Public policy implementation in the 21st Century often involves a complex web or delivery network that minimizes traditional direct service methods employed by governmental entities. These new delivery systems helped create New Public Management (NPM), a managerial approach significantly different from conventional public administration. The intellectual debate on NPM often lacks a systematic examination of its specific tools and techniques. This paper examines the roots of New Public Management instruments, demonstrating that shifts in intergovernmental relations (IGR) altered the mechanisms and processes of public service delivery, creating new approaches and tools for administrators to implement public policy. Citing programmatic changes in the delivery of economic development policy in one state as evidence of this shift, this paper shows the links between new implementation approaches and many New Public Management tools.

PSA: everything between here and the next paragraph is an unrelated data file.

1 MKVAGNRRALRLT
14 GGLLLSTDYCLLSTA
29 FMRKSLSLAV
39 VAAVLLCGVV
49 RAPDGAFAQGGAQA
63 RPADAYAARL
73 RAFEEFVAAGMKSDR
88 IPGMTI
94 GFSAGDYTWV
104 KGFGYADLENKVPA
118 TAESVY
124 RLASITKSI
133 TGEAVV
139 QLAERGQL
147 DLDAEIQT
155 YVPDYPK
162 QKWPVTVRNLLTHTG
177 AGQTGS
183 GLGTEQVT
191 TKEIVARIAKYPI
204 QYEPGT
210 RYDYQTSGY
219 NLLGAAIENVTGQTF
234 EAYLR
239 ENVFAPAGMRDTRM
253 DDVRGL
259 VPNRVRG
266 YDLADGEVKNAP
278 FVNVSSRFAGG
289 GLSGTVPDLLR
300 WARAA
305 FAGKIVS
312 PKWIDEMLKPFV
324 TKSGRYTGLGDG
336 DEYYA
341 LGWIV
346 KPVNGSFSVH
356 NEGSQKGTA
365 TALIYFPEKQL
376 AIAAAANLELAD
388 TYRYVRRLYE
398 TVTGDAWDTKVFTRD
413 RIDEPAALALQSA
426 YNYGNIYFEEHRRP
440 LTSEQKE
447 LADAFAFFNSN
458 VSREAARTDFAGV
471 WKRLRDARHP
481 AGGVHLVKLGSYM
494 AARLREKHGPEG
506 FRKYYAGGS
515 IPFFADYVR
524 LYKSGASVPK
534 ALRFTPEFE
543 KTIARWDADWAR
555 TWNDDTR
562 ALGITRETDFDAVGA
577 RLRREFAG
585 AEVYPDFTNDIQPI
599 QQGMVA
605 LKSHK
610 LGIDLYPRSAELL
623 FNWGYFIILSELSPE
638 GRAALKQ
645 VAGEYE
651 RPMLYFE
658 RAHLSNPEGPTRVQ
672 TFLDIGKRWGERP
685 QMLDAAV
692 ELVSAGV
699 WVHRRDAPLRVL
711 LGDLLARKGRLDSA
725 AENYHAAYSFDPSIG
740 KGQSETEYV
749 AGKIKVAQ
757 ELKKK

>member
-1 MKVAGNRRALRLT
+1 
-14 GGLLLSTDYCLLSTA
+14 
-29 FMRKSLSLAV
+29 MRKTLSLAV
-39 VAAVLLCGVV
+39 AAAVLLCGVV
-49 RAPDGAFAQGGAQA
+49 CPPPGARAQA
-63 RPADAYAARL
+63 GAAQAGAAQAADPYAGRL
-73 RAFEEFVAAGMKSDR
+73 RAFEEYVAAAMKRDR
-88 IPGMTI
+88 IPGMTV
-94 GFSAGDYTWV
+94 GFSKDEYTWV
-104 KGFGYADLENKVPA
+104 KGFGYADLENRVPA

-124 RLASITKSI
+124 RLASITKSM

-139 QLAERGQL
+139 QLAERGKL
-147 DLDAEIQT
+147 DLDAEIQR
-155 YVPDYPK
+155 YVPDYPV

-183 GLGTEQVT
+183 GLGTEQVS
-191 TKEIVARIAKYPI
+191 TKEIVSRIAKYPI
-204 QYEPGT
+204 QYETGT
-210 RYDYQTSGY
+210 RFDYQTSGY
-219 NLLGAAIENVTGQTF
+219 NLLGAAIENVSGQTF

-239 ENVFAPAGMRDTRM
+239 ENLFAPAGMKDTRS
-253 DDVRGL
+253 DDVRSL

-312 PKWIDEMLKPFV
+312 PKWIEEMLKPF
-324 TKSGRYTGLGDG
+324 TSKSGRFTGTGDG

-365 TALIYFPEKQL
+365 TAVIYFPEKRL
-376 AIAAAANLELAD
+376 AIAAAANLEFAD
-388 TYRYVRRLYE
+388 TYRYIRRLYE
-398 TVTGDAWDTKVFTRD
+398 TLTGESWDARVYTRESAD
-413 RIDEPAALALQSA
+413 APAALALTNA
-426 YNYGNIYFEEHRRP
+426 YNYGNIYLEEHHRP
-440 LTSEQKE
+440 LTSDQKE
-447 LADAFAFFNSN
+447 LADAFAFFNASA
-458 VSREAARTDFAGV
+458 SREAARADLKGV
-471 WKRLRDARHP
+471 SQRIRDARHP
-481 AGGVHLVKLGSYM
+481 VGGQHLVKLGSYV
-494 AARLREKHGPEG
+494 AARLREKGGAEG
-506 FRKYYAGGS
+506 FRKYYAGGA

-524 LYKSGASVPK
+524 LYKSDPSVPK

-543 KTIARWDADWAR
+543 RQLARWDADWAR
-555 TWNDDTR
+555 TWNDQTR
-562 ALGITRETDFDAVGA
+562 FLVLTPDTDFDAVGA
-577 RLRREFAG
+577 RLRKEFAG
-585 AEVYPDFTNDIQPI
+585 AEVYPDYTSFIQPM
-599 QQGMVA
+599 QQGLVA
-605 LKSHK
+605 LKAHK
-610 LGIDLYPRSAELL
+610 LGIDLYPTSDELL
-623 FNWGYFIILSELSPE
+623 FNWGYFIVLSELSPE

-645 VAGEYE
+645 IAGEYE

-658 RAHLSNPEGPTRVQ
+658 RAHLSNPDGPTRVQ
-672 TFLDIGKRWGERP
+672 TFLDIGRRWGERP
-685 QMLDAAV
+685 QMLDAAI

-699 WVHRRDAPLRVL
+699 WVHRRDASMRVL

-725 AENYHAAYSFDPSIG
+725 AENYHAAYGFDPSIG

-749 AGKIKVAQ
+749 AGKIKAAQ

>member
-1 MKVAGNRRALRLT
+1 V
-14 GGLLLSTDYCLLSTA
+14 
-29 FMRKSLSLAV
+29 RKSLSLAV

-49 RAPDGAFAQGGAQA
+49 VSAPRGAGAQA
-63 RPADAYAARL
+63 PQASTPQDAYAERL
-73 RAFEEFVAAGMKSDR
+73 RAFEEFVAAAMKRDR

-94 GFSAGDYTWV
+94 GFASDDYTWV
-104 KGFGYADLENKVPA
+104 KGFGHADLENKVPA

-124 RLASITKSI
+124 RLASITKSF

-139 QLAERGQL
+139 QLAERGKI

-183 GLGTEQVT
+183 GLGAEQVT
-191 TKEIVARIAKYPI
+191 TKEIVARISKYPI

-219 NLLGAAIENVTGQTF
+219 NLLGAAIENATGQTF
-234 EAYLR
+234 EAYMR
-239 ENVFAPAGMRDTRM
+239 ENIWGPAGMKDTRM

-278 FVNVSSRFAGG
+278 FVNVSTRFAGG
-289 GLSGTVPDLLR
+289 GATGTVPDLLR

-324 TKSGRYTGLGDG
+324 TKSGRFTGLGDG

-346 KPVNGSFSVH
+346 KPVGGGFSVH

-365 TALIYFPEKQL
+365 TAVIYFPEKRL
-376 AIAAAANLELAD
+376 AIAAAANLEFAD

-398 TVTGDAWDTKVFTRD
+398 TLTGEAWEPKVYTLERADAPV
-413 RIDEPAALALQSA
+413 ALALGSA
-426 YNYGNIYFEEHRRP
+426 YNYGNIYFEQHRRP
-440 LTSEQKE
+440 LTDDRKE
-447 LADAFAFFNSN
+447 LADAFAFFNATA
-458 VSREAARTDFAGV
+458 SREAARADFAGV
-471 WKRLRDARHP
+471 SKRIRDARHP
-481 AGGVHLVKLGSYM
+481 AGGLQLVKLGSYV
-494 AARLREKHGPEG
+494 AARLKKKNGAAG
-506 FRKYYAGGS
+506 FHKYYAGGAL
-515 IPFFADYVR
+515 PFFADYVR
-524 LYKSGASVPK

The process of implementing public policy has changed, especially in domestic areas like economic development. Beginning in mid 1970s the delivery of large portions of domestic public policy gradually ceased being the exclusive and direct responsibility of employees on the government payroll. Instead, by the 21st Century, public service delivery often occurs in an indirect manner. Implementation in many cases, then, involves a collaborative effort linking public, private and non-profit organizations in a complex web that minimizes the use of direct service delivery methods by public or governmental entities (Anton, 1989; Kettl, 1993; Salamon, 1989). These collaborations and partnerships not only altered the basic structure of and approaches to implementation, they created new and complicated delivery mechanisms consisting of intersectoral networks often managed by public administrators.